So how much vitamin C is too much?
For adults, the daily upper limit of vitamin C is 2,000 mg. For teens, it’s 1,800 mg. For children, the upper limit depends on age, and it ranges from 400 to 1,200 mg per day.
In addition, vitamin C is water-soluble, making it hard for your body to store it with excess being secreted in your urine. So even if you’re adult and can handle the 1,000 mg in each vitamin C packet or pill, just know that your body can’t absorb more than about 400 mg. This means that most of the vitamin C in that supplement you’re taking just goes down your toilet .
All this to say, however, that getting the recommended amount of vitamin C is still a critical step in staying healthy, as this vitamin plays many important roles in your body. But, you don’t need to take a supplement to make that happen.
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When To See A Doctor
Anyone who is experiencing any of these symptoms or suspects that their job has exposed them to too much zinc should seek emergency care or call a poison control center right away.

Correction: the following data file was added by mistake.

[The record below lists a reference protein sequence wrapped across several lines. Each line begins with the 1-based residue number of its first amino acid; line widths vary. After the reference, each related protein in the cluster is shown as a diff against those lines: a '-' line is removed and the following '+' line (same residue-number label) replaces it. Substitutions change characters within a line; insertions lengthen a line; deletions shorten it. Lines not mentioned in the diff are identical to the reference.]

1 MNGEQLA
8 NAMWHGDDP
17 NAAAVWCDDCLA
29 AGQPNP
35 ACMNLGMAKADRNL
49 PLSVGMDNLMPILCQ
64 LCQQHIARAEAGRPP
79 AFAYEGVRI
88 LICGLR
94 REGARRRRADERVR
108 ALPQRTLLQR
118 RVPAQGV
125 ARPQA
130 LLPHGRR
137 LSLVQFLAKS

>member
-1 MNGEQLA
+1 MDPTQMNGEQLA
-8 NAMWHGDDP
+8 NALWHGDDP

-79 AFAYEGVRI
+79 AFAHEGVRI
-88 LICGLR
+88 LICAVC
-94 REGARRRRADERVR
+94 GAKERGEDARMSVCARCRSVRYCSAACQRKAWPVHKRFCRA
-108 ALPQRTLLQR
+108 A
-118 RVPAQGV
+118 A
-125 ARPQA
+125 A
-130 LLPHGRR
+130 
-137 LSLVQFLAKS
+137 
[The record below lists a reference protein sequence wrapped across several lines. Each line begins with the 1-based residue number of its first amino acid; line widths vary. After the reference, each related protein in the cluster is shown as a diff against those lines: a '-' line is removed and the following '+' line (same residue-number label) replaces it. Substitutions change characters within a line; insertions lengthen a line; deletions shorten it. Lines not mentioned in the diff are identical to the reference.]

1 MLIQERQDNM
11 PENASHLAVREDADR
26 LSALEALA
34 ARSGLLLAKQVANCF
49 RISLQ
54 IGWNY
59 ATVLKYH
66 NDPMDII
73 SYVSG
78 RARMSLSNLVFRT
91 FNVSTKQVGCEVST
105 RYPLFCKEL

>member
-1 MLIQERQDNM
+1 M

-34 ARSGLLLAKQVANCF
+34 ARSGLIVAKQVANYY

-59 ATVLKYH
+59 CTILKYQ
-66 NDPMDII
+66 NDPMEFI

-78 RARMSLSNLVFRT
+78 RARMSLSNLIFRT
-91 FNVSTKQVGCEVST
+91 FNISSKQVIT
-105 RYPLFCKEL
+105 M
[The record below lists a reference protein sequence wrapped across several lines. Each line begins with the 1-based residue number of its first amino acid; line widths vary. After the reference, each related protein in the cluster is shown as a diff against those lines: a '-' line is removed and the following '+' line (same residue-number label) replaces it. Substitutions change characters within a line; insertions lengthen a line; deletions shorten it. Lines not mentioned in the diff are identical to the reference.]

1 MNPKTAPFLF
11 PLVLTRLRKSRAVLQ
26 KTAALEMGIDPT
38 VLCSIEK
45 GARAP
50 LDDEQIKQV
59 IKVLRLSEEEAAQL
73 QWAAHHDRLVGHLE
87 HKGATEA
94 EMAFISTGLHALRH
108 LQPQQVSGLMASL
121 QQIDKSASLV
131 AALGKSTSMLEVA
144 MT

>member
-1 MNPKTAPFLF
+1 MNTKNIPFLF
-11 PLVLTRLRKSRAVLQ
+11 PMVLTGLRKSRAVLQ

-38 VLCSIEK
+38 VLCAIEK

It is also important to discuss any nutritional or vitamin supplements with a doctor before starting to take them. Doing this is especially important if a person is taking other medications or has a medical condition that the extra zinc intake could affect.
Taking Supplements In High Doses May Lead To Kidney Stones
Excess vitamin C is excreted from the body as oxalate, a bodily waste product.
Oxalate typically exits the body via urine. However, under some circumstances, oxalate may bind to minerals and form crystals that can lead to the formation of kidney stones .
Consuming too much vitamin C has the potential to increase the amount of oxalate in your urine, thus increasing the risk of developing kidney stones .